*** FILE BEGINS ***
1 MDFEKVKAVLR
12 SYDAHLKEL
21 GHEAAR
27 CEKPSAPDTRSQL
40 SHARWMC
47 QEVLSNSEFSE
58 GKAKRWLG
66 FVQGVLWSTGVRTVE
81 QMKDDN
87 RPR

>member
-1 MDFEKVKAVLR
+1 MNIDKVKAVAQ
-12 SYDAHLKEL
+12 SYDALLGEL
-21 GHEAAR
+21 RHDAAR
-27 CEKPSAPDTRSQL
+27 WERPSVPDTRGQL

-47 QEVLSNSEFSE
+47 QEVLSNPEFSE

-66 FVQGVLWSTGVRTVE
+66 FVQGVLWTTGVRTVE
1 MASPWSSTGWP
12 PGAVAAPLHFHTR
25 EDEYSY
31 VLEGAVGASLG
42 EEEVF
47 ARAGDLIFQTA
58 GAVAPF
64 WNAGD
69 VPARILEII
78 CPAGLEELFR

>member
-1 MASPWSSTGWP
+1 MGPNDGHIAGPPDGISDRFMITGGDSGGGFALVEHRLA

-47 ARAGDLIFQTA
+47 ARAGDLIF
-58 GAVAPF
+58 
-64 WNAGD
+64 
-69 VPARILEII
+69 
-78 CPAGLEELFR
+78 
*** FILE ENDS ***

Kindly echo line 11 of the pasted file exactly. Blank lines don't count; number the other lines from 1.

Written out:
>member